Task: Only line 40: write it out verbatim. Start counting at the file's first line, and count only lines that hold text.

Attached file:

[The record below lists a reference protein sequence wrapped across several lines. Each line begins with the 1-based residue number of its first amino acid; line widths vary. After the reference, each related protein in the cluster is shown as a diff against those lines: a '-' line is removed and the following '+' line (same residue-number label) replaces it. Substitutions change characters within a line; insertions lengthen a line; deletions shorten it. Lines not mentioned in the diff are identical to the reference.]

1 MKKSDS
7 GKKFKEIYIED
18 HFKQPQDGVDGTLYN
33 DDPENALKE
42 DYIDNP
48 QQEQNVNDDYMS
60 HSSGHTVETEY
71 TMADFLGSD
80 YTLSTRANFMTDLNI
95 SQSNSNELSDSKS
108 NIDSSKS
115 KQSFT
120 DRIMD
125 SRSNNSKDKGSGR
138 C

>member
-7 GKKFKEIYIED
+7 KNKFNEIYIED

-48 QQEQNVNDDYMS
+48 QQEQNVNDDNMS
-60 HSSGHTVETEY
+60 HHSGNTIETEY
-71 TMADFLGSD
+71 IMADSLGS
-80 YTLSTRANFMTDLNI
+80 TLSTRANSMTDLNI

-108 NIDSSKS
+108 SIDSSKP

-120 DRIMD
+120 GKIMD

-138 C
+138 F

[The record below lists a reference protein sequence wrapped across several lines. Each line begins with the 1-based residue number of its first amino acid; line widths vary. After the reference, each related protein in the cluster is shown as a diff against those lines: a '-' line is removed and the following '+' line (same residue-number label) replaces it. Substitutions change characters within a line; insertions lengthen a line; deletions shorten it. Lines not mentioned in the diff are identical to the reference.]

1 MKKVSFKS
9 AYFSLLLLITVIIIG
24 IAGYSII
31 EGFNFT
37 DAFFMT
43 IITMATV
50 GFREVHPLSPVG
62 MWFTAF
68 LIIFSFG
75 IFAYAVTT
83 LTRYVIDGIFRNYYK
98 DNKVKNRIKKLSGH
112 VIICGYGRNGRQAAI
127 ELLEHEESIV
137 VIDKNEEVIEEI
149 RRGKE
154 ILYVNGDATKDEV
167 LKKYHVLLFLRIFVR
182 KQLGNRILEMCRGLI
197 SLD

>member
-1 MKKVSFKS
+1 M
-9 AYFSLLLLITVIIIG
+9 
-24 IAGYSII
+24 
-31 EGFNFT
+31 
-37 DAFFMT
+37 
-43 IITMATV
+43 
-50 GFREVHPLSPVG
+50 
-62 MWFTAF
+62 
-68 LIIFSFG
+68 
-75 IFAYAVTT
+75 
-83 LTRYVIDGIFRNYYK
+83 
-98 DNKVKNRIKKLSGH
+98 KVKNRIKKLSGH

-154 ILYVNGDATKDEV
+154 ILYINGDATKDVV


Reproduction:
43 IITMATV